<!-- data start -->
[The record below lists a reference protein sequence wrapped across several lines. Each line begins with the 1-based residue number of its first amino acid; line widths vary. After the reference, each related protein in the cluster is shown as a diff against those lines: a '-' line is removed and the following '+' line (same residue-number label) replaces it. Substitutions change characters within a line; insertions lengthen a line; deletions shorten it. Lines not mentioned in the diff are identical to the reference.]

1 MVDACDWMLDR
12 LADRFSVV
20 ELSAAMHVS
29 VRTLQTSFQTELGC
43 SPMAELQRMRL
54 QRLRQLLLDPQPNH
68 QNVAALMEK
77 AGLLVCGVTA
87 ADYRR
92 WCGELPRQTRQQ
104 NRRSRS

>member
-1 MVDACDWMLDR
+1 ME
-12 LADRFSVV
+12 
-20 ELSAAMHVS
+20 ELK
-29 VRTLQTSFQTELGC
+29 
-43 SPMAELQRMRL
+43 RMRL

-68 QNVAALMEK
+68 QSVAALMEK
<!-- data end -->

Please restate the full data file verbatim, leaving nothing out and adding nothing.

[The record below lists a reference protein sequence wrapped across several lines. Each line begins with the 1-based residue number of its first amino acid; line widths vary. After the reference, each related protein in the cluster is shown as a diff against those lines: a '-' line is removed and the following '+' line (same residue-number label) replaces it. Substitutions change characters within a line; insertions lengthen a line; deletions shorten it. Lines not mentioned in the diff are identical to the reference.]

1 MVDACDWMLDR
12 LADRFSVV
20 ELSAAMHVS
29 VRTLQTSFQTELGC
43 SPMAELQRMRL
54 QRLRQLLLDPQPNH
68 QNVAALMEK
77 AGLLVCGVTA
87 ADYRR
92 WCGELPRQTRQQ
104 NRRSRS

>member
-1 MVDACDWMLDR
+1 ME
-12 LADRFSVV
+12 
-20 ELSAAMHVS
+20 ELK
-29 VRTLQTSFQTELGC
+29 
-43 SPMAELQRMRL
+43 RMRL

-68 QNVAALMEK
+68 QSVAALMEK